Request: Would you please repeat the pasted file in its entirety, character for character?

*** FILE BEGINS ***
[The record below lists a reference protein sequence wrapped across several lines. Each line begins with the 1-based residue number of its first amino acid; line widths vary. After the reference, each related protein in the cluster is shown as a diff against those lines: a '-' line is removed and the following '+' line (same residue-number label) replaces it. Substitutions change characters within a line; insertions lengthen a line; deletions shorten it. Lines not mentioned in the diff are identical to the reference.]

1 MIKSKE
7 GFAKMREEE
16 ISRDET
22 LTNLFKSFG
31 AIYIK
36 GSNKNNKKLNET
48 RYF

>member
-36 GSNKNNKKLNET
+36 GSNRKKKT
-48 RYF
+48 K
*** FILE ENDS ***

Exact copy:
[The record below lists a reference protein sequence wrapped across several lines. Each line begins with the 1-based residue number of its first amino acid; line widths vary. After the reference, each related protein in the cluster is shown as a diff against those lines: a '-' line is removed and the following '+' line (same residue-number label) replaces it. Substitutions change characters within a line; insertions lengthen a line; deletions shorten it. Lines not mentioned in the diff are identical to the reference.]

1 MIKSKE
7 GFAKMREEE
16 ISRDET
22 LTNLFKSFG
31 AIYIK
36 GSNKNNKKLNET
48 RYF

>member
-36 GSNKNNKKLNET
+36 GSNRKKKT
-48 RYF
+48 K